Call me stupid (go on) but I’m not getting that last line. It’s a cracking sentence though. Perhaps you mean that if I hijack other walkers throughout the day (for food and such) I needn’t carry as much myself?

    So all I really need is a mask and pistol.

  6. A Buff and a trekking pole should do it.

    I remember weighing a summer camping pack a few years back and it was 13kg which I though was grea, none of this base-weight nonsense either, always include everything, waterproofs, water, food, camera etc, then you know what you’re atually sling onto your shoulders, and it keeps you out of the lightweight obsessive’s pissing contest…
    The last time I weighed a pack was my winter overnight one a couple of years back, again full, completely ready for the trail with crampons, axe etc and it was 9kg. I’ll do my summer one on the next trip, now you’ve got me thinking about this stuff I wonder what it comes in at?

  7. Weighed my overnight bag for last weekend, never done that before and it was 6.5kg without water which I intended getting as I went along. It was the lakes after all!
    Wasn’t trying to get it that light, so I was quite pleased. OMM Villian, Jetboil, two headtorches, big swiss army knife, down jacket etc. I could have gone a lot lower easily.
    Doing two nights this weekend near Poole and Swanage and have actually got everything I need into my OMM Adventure Lite 20l sack, so happy about that but not weighed it yet. I can see the weighing being addictive if not careful. Only need ice cream money in my pockets for a coastal walk!

  8. Oh aye, if I need or want anything then it’s going in. If the Jam can’t handle it then I’ll use another pack.

    I’ve never really considered weights before I got old and lost a bit of fitness, so right now I’m just playing around with the concept and using it as a motivational tool to get me out more. If I can find out just how light I can get away with then I can adjust around it. It’s all good clean fun.

    Had a laugh last night when flicking through a bundle of mags I got given. There was a Trail with your Vorlich Howff trip. My favourite line was in Day 2 where you say “after a good night’s sleep…” You should have included a link to the youtube clip.

    Talking of mats (sorry mate, bad segue) I fancy the Peak Elite AC for 3 season. Tried a Neoair in a shop and just plain didn’t like it but the Pacific sort of looks right to me. I’d like to fold it flat down the back of the sack to create a bit more space and wondered if there’s any chance of damage this way. Would it be ok with repeated foldings rather than rolling. Or I am being an arse?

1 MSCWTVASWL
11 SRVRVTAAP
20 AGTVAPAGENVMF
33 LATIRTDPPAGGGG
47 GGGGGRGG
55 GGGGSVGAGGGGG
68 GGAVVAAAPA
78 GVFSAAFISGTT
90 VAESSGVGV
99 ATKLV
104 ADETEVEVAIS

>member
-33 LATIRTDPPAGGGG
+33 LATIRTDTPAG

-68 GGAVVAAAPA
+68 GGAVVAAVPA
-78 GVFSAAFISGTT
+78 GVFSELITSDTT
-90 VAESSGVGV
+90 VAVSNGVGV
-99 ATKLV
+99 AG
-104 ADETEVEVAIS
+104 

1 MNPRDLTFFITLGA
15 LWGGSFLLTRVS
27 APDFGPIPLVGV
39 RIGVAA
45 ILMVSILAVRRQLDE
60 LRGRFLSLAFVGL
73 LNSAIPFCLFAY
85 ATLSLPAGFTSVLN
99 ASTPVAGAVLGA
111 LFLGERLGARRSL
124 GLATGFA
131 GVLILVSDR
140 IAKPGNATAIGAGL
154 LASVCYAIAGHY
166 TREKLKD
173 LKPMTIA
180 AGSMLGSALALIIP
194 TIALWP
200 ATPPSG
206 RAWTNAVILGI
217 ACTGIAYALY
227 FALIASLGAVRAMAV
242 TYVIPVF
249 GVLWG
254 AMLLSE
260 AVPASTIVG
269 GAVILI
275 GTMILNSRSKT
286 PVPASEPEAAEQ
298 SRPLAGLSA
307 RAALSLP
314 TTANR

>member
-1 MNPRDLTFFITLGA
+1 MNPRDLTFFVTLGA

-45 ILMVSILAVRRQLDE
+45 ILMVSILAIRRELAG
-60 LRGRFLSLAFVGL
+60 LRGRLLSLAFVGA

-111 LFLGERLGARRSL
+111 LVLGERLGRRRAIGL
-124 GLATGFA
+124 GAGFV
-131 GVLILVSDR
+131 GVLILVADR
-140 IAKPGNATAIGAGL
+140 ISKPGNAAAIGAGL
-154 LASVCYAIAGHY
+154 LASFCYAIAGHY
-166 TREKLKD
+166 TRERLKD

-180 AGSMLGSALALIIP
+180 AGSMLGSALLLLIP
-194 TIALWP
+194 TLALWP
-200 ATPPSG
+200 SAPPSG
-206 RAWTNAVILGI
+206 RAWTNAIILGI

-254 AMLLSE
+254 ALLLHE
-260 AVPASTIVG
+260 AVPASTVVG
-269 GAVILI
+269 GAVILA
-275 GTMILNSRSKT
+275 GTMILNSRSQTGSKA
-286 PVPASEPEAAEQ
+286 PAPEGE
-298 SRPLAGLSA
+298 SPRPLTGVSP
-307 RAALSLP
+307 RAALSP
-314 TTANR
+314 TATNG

9. Why thank you! I was there, the place was empty and as I recall the audience-to-stage banter was unpublishable on a public forum. Still a good night though.

  10. Ah, pack weights :))

    A breathe of fresh air on the subject hit my doormat yesterday in the shape of Chris Townsend’s Backpacking column in the September edition TGO… it seemed long overdue to hear such a balanced and reasoned take on it from a publication that had gone a bit evangelically overboard at times, but pretty much every word chimed with me.

    Worth a glance if you get chance, I doubt you’ll find much to disagree with :))

  11. Chewy, it’s all about what you need and I think by default that means you end up with a light pack.
    I think lightweight should be renamed sensible weight.

    Gypsymac, I think that line shouild been in italics, the irony was lost in print :o)
    Both those mats are good, both warmer than you might expect too. Repeatedly packing gear the same way in theory will eventually start to make creases in fabric etc, but as long as you store it at home in a loose fashion the time it spends on the trail crammed into a tight shape should be okay. I always stuff tents rather than fold or roll them, but mats I always roll or fold to fit them into my pack neatly.
    By the way, I put a hole in my Pacific mat second time out and repaired it with a Park Tools bicycle tyre patch and it’s solid.

    Milly’s Dad, I remember the banter, I rememeber some hard and angry playing towards the end of the set that kinda won me over too. I have Sign of the Hammer on right now :o)

    I’ll have a look Matt. Talking to Chris he’s never seemed a lightweight obsessive, he’s just a backpacker I think and likes the simple option. I can’t fault that at all.